Seamus slid from his makeshift bunk, crashing painfully to the floor. After stifling several groans, the stowaway lurched to his feet, bare toes tipping across the wood planks. He’d hardly settled into a shadowy corner when another swell pummeled the ship. His eyes followed as a coiled rope in the opposite corner swung far left, prompting his stolen meal from the night before to erupt from the shrinking confines of his belly. Slipping unto the maiden voyage of the Dementia seemed a fine idea at first. Now one week in and sullied by his seasickness, turning himself in to the patrol had a certain appeal.

    Okay, so I admit I have NO idea what this story is a hook for, but please allow me to break down what I’ve done;
    First, established where the character is (and of course kept the name I so love.)
    Next, I gave the coiled rope a bit more purpose with relation to the character.
    Then, I established his place on the ship. For your story, he may not be a stowaway in hiding, but I made reference to things that cemented his place as an unwelcomed person.
    Then the final hook by establishing why it mattered he was on the ship at all, to get away from his other option of going to jail.

    I hope this helps at all because I do want to see what shall happen next with Seamus.

    1. This is really helpful, Angela. I realize you don’t know the rest of the story, but I can use your ideas here to help set the scene a little better.

      I love the name “Seamus” too! There’s no doubt in my mind it’s the perfect name for this character.

  4. Good idea to include two versions! I like elements from each one: I like the imagery the rope creates in the first, because its presence created intrigue and questions in my mind. I like the combination of scenery, action and thought in the second version. I think what might make the first version not as strong as it could be are the long sentences and possible unnecessary information. But a reason I kind of like the first version better is because the rope is a unique element. While the second version is easier to read and hooks the reader because of that, it doesn’t stand out to me as having something unique about it as there are probably a few other stories that may begin with the main character waking up drunk or sick. So my suggestion would be to tease out what makes this opening scene so unique that you chose to open with it. What in it plants a seed for the entire novel? Is it the rope? Did something happen with it or will something happen with it? All of these questions show that I am very interested in this idea 🙂 Great start by having two different versions!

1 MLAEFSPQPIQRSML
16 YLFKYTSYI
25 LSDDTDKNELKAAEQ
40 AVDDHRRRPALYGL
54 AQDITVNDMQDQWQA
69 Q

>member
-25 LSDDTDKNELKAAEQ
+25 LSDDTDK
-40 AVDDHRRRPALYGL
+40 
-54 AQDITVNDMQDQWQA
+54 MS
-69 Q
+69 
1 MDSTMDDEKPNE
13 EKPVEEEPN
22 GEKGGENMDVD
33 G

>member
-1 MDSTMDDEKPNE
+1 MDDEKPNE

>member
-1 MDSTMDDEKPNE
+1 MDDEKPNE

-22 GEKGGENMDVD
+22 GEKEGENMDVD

5. I also liked the 2nd version better. Better but not enough. It’s too general, I’d like something unique that grabs me and makes me ask questions about what has happened. I think you give the answer “What have I been drinking” too soon. Even if it’s not the right answer, for the time being you’ve kind of closed the opening.
    I really liked the phrase “from a dizzy dream to groggy consciousness”. I hope you’ll keep it. 🙂

  6. I hate to say it, but your original version (the second) in my opinion is just heaps better. I like it a whole lot — it conveys place, character, and mood in a very clear way. So yes, the takeaway is: if it ain’t broke, don’t fix it! (the challenge I guess is determining when it IS broke…)

    1. Amazing, isn’t it? It’s always a trick to figure out when something is good. I’m always nervous about my openings, so I fiddle with them a lot. I do this especially if several queries to agents are rejected based on the first few pages.

  7. This is tough, I like elements of both and would keep reading on. I think something in between the two versions would be best. The original is easy to read, yet I would want more details than floorboards and the movement. The rope is good, it emphasises that he is on a ship,

    The second version I think would be better if you broke it up a little. One long paragraph looks a little daunting.